DAFFAN records (1955-1958) (from Kevin Coffey’s notes to “The Daffan Records story”, Bear Family BCD 15878, 1995)
Ted Daffan was at a crossroads both in his life and his career in the fall of 1955.
His days as a best seller for Columbia were behind him, his last recent big hit was as recent as 1950: “I”ve Got Five Dollars And It’s Saturday Night”. He’d had a decade of enormous success following his 1941 departure from Houston’s Bar X Cowboys to form his Texans. (…) He found himself back where he started in 1952, teamed for a time with old buddy Jerry Irby, who had also fallen on hard times (see elsewhere in the site for Jerry Irby’s story). By 1955, he’s reached a seeming standstill.
He had recently purchased the house and recording studio on Robert E. Lee street from Floyd Tilllman. (…) Eddie Noack sought him out that fall: he had written the somewhat uncharacteristic “These hands”, but could get no one interested in doing anything with it.
“I knew it was a hit”, said Daffan. “I couldn’t get anybody to record it.” So Daffan put together a studio band, brought in vocalist Jerry Jericho – and Daffan Records was born.
It was actually a partnership between Daffan and the late Herman Shoss, an old friend from high school days who played first violin in the Houston Symphony. Both they were part of the ‘house’ band that Daffan had put together for recording sessions, a band rounded up with old cohorts Buddy Buller on lead guitar and Lew Frisby on bass. Buller had been part of Daffan’s first band in 1933 and had lent his solid, distinctive lead guitar to all of Daffan’s prewar sessions; Frisby was one of the ‘hillbillies’ Daffan had joined in the Blue Ridge Playboys in 1934. He was later a long-time member of Floyd Tillman’s backing band and a busy recording session player, as well. Daffan added pianist Pete Burke, another veteran who had played with the Blue Ridge Playboys, the Bar X Cowboys and Jerry Irby’s Texas Ranchers. Daffan himself would alternate between steel guitar and baritone ukulele. He decided against using drums on his sessions (…) and his unusually but highly rhythmic uke adds a distinctive touch to many sides. “I’m a pretty good rhythm man,” he says. “My success was due to my ability to set up jazz patterns…That’s why I played ukulele. You can get great rhythm out of it.”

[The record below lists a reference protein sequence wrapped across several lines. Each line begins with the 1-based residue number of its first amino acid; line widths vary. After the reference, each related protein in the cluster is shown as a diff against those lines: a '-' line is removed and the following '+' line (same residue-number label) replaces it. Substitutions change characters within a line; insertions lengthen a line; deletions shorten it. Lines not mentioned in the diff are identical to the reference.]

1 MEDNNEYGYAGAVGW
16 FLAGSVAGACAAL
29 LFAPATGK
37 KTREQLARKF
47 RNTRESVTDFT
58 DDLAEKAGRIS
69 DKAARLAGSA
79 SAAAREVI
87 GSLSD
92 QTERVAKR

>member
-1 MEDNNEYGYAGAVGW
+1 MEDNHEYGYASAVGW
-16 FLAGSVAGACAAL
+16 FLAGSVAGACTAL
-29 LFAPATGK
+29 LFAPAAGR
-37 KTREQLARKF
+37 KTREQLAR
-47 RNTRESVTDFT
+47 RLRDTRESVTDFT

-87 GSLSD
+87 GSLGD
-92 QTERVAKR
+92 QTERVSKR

The combination of sounds – Daffan’s distinctively thin-toned steel or catchy baritone uke rhythm; the graceful violin of Shoss; the tasty jazz guitar of Buller; the unmistakable whorehouse piano of Burke – was singular, sparse and clean, all qualities that were trademarks of Ted Daffan. If Schoss’s violin sometimes defeated a song’s momentum – it felt particularly out of place on the uptempo Irby sides – its unintentional evocation of turn-of-the-century parlor romance sometimes actually worked to a performance’s advantage (at times it blended well with some of the old-fashioned qualities of Jericho’s voice, for example). “It’s funny,” says Daffan. “He could play first violin in the Houston Symphony but couldn’t quite cut country.” On the other hand, Buddy Buller’s excellent and sophisticated guitar work strengthened every session. Sadly, this underrated musicians’s best work with Daffan, recorded in Hollywood in 1942, remains for the most part unissued.
Daffan made interesting choices, too, in the artists he chose to record, recruiting seasoned vets rather than untried up-and-comers, until he recorded William Penix in 1958. (…) The fact that singers Irby, Jericho and McBride also played their own rhythm accompaniment was a plus. “That way, I saved a musician.”
The first Daffan Records releases, Jericho’s These Hands and the Daffan/Irby Tangled Mind, were successful beyond Daffan’s wildest expectations: both hit big regionally.(…) Unfortunately, when he could get distribution, Daffan could rarely get payment for records delivered. (…) Daffan’s hopes of leasing his masters to bigger labels were thwarted when those labels simply covered the songs: Hank Snow hit big with both These Hands and Tangled Mind. (…) By the end of 1957, Daffan had given up. He accepted an offer to go to Nashville to work with Hank Snow in a publishing venture. He revived his label out of frustration briefly later in the year, when he found and recorded William Penix, a singer-songwriter he felt had potential to be “another Hank Williams”, but couldn’t find a label interested in the sides. (…) He issued a second Penix release in ’62, then there was a flurry in the mid-sixties (Margaret Elliott, Johnny Bundrick) followed by a last try, with the Pickering Brothers (who were “The Picks” on the overdubbed Buddy Holly sessions in Clovis, NM) in 1971.
No comment about the tunes: honest Texas honky-tonk music from the mid-50s. Don’t miss anyway Fido’s “Trifling Heart”: just about one of the best ever boppers ever cut!
Dig That Crazy Driver
Source; mainly 45cat. Some Local Loser was of great help: thanks to him.